The deadline for tendering a contract for arbitration eligibles is fast approaching. On Friday, the clock will run out and the Reds will either have to offer a deal to the following players or they will be considered “non-tendered” and will take the free agent route. We have already seen a pair of Reds have to take that road in Bill Bray and Wilson Valdez.
So what of the remaining seven players? Well, here’s a chart that might be able to help us. Once you see this, it might make things a little clearer as to why the Reds may not be hunting a lot during the upcoming Winter Meetings.
First off, the 2013 column is an estimate of what that specific player may make through the arbitration process. Tim Dierkes of MLB Trade Rumors has a complete listing along with these estimates.
Second, you will notice by Heisey and Ondrusek the “S2″ as they are considered Super-2′s. For a complete definition of what denotes a Super 2, head here. Read the answer about when a player is eligible for arbitration.
Finally, Dierkes also has a list of potential non-tender candidates. Bray and Valdez are on it. So are Ondrusek (right) and Stubbs.
All right. Now that a little of the backdrop has been painted, let’s go back to the comment I made before the unveiling of this little table.
Let’s say all these players are tendered and the salaries Dierkes estimates is spot on. The Reds will be paying these seven players more than $13MM over what they made for 2012.
According to Cot’s Baseball Contracts, the Reds are already committed to $71.1MM for next season; however, the deferral due to Bronson Arroyo ($15MM) and the signing bonus awarded to Aroldis Chapman ($16.25MM) are divided by the length of the contract and not figured by the terms as laid out on the site. Arroyo will make $6MM plus his deferral (paid through 2021, estimated to $1.5MM per year as $15MM for ten years from time of extension…which is my guess) and Chapman is slated for $2MM plus a $1.5MM portion of his signing bonus. In adjusting for this, Arroyo would make $7.5MM while Chapman is due $3.5MM instead of $11.5MM and $4.7MM, respectively. That’s $5.2MM provided my thinking is on the mark.
Reworking…the $71.1MM shown might be more like $65.9MM.
So I found an extra $5+MM…maybe.
Even if we take the low-ball of $65.9MM. Add that $18.5MM based on the estimates of Dierkes and your “adjusted total” is $84.4MM. The 2012 Opening Day payroll for the Reds was $87.8MM. If the Reds are to have a payroll of $92MM (as has been estimated by John Fay), that only leaves $7.6MM “in the coffers” as beeker would say.
Keep this in mind. Fay used the $71MM number and his estimate for the arbs is $14MM. Even going that route, we are only about $1.5MM apart in comparing our estimates.
Could the payroll be higher? Possibly, but since Bob Castellini has been the guy in the upstairs office, the Reds have been perceived as being on the conservative side regarding adding to payroll. Here’s a look since 2006, the year Mr. C became the Reds’ Chief Executive Officer.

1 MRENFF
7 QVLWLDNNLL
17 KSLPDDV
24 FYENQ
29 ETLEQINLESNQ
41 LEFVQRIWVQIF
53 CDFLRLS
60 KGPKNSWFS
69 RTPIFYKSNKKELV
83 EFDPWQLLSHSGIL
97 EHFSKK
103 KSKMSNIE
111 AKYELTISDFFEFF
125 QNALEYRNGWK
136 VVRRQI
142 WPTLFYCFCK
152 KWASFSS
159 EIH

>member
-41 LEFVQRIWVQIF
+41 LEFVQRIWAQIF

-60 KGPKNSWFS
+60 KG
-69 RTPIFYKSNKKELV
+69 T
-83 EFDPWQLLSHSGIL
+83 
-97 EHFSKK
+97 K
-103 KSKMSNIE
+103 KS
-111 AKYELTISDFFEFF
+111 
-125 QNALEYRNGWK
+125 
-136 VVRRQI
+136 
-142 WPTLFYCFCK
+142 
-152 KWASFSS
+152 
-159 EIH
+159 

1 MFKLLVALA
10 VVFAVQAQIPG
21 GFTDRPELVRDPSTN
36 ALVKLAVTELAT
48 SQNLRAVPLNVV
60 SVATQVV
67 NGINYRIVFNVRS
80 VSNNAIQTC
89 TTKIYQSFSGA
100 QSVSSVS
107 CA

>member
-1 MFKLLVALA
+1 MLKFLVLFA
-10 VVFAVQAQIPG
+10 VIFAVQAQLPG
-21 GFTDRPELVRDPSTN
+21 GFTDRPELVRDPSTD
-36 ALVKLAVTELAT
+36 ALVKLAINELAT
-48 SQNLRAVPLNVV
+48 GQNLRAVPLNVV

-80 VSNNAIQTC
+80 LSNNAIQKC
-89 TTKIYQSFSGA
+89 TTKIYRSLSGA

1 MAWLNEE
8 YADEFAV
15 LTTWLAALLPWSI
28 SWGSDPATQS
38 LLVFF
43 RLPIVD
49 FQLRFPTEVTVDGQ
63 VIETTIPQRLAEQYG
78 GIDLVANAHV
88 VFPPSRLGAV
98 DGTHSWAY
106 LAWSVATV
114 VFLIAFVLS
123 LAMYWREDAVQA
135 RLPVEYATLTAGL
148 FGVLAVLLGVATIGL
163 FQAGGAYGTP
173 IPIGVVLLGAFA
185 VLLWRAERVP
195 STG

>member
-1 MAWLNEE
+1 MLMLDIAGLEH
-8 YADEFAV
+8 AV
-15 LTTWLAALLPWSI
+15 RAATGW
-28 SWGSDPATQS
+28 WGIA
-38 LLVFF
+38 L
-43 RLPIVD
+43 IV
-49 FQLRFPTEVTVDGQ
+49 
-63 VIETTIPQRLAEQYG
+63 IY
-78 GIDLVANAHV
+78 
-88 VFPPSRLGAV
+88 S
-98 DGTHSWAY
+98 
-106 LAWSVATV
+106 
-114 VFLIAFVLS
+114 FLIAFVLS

2012: $ 87,826,167
2011: $ 80,826,667
2010: $ 76,151,500
2009: $ 73,558,500
2008: $ 74,117,695
2007: $ 68,904,980
2006: $ 60,909,519
Based on these figures, I have to agree with Fay that $92MM may be the number. $94MM would be probably be the ceiling. In a another year or so, the payroll will top $100MM.
And in Castellini’s defense (like he needs one), payroll has increased by a total of almost $27MM in seven years. With a pair of playoff appearances now under his belt, one could be thinking that Castellini might be prepared to up the funds a little more than as has been the case in the past.
One can dream, right?
Back to the non-tenders for a moment. If Dierkes is correct and the Reds do not tender Logan Ondrusek and Drew Stubbs, there’s roughly another $3.5MM. I can see both happening, but not due to strictly economics, but maybe more by their performances. Ondrusek struggled in the second half of 2012 and eventually lost his “spot” on the post-season roster to J.J. Hoover. Stubbs was mired in an epic slump for the most part of the season, especially the second half.
The only other route that could free up some funds is to pursue is a trade. Walt Jocketty did such when he traded for Mat Latos. Granted, the Reds are now “paying” for that trade as in paying with actual money that Latos will surely get during the arbitration process.
With all of this now in rattling in your mind, remember…
If you’re one that pines for a return of Josh Hamilton. If you’re one that would love for the Reds to go after Michael Bourn. If you’re one that wants the Redlegs to trade for a big name, big money player and send a bunch of prospects, please re-read this post.
Those and other moves simply will not happen due to the economics. Baseball is a sport and a game.
But it is also a business.
(UPDATE: With the Broxton signing, you can now add $4MM to the 2013 payroll. Now, addressing lead-off and/or another power bat may scream of a trade in order for those roles to be filled.)